The theater of the absurd

It all started with the purchase and the setup of a new TV set.

A few years ago, the process was very simple: you bought the set, you unpacked it, you connected the device to an Internet Service Provider, then plugged the thing into an electric outlet, and you were in business.

Not anymore. This procedure was probably too simple, or maybe not sophisticated enough for some computer geeks. Today, with a “smart TV” you don’t need a cable connection anymore. You access the internet through your home network… and you get going.

The manual setup is very simple, but the rest proved to be nothing but a steeplechase. When you turn your set on, you are required to go through some routine. Mainly to answer some questions before you are allowed to enjoy your purchase… and with a virtual keyboard, it is a rather tedious operation.

Since I bought a Samsung device, I also wanted to register it with the company. I created an account a long time ago, and since I have owned 3 different Samsung TVs in the past, registering the new device should have been a walk in the park. But this stroll very quickly became an obstacle course.

I started by trying to login into the Samsung website. I entered my e-mail address as required, and then my password, but I was immediately summoned to replace that password. All right, as you please… Then, when I tried to change the password, I was stopped cold in my tracks. The system snubbed me and refused to oblige. Something was rotten in the state of Denmark!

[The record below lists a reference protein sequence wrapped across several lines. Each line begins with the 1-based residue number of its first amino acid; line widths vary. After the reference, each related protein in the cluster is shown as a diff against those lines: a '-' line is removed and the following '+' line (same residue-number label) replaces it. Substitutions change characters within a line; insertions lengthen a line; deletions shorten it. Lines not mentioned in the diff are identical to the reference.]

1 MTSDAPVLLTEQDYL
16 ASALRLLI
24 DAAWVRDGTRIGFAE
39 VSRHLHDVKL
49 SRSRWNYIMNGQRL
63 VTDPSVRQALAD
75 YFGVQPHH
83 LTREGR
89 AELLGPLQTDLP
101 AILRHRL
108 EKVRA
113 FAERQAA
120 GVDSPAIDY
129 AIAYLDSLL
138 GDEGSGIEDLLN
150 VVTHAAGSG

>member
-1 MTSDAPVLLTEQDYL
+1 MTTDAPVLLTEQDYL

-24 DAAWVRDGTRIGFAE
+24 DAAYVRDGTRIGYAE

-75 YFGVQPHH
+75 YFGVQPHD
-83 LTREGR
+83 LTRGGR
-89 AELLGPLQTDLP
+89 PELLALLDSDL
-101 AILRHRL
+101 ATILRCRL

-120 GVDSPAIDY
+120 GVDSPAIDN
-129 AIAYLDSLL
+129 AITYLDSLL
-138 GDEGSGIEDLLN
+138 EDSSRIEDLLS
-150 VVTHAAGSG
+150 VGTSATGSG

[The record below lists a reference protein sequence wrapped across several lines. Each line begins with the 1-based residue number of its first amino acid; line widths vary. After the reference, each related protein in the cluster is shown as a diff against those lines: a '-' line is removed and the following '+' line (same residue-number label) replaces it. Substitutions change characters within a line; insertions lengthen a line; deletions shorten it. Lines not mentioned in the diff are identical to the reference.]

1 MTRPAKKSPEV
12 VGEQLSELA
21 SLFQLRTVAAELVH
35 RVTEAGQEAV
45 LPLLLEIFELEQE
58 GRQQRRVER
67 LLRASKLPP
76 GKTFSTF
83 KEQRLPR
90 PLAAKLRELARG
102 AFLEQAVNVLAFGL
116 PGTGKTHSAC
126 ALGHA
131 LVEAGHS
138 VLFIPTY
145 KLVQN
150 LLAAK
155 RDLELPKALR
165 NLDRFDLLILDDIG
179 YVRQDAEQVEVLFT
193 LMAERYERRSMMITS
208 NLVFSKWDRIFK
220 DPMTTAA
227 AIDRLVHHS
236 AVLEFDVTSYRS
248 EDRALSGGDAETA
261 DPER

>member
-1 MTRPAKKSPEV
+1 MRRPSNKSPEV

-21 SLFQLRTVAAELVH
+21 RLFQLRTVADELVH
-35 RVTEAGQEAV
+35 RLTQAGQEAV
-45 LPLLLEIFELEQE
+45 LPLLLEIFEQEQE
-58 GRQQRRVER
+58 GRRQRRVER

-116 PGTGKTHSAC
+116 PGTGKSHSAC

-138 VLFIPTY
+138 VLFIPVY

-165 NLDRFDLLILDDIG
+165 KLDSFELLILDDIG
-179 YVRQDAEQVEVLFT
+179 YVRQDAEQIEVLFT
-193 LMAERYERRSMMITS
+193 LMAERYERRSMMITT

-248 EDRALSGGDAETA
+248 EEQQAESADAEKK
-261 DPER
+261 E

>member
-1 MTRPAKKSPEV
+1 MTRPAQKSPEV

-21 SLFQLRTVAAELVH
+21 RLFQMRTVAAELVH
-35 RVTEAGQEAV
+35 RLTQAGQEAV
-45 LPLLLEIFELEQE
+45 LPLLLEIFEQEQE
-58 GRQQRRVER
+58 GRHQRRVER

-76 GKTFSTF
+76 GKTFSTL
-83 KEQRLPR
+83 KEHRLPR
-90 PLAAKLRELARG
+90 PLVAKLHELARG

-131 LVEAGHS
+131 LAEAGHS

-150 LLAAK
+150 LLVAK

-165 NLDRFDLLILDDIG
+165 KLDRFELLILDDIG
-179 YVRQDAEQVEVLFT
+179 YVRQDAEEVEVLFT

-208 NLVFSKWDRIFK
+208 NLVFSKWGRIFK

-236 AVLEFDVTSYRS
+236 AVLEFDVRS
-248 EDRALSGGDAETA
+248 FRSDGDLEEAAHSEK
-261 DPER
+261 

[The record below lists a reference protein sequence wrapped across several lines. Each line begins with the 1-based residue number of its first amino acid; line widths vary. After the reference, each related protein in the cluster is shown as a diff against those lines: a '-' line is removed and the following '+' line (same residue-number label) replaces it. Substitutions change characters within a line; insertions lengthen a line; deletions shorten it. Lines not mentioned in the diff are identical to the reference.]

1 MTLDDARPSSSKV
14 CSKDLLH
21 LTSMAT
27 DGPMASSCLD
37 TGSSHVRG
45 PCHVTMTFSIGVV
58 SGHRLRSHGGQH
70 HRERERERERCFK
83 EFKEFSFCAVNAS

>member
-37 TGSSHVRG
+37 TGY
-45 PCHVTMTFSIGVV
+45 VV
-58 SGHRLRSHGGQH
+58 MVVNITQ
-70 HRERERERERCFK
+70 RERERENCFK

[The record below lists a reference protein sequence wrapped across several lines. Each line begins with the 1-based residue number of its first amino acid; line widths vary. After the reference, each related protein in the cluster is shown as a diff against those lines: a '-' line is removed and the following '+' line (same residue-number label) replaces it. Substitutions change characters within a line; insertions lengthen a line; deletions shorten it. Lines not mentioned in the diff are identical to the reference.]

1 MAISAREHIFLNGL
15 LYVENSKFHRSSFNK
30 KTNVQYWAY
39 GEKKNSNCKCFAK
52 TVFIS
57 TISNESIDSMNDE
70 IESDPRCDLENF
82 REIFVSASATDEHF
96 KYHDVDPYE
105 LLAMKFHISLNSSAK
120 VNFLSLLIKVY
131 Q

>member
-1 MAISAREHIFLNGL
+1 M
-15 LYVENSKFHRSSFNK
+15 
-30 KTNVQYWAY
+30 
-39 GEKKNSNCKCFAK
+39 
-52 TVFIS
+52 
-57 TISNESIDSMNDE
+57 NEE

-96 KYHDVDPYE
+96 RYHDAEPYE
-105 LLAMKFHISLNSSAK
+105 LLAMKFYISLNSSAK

After many unsuccessful attempts, I called Samsung Support. Before I was allowed to talk to anybody, I was quizzed by a variety of bots that finally gave me the green light.

I was put in touch with a real human, but to my dismay, he spoke with a strange foreign accent. I am somewhat hearing impaired, and his pronunciation proved to be a real impediment to our conversation.

I laboriously explained my problem to him and after many unintelligible exchanges, he asked me for my name and my birthdate. I provided the data to him, but then he told me that what I had given him didn’t match what was on record. Specifically, my birthdate. I gave him my birthdate again. It is not correct, he told me again.

-OK, then please enter what I am telling you instead, I said.
-I cannot do this he said.
-But I am the owner of the account, and it is what I am telling you that is correct, not what is in your computer.
-No, I can’t do that, he said again, but instead, try to guess the birthdate that you entered initially he said.

What a totally absurd, Kafkaesque situation, this had become. The man refused to change the information that I (the creator of the account) was giving him. Who would know best where and when I was born? Him or I?

We had reached an impasse. I finally told him that I wanted to talk to somebody else. To my great relief, he agreed to my request, and I was soon talking to another person.

I went through the same previous routine and the man told me again that he could not do that. Security, you know. But he promised to put me in touch with a person who could.

I finally got to talk to a sane (probably vaccinated) person. She asked a few questions to verify my identity and then she solicited me to verify my birthdate. I told her. She laughed. I asked her why and she told me that her computer showed January 1st, 1981, as my birthday. I just wished…

We finally resolved the “problem” to our mutual satisfaction. She thanked me for my cooperation, my patience, and my fidelity to her company.

I told her that I loved her and wanted to have children with her.

Alain

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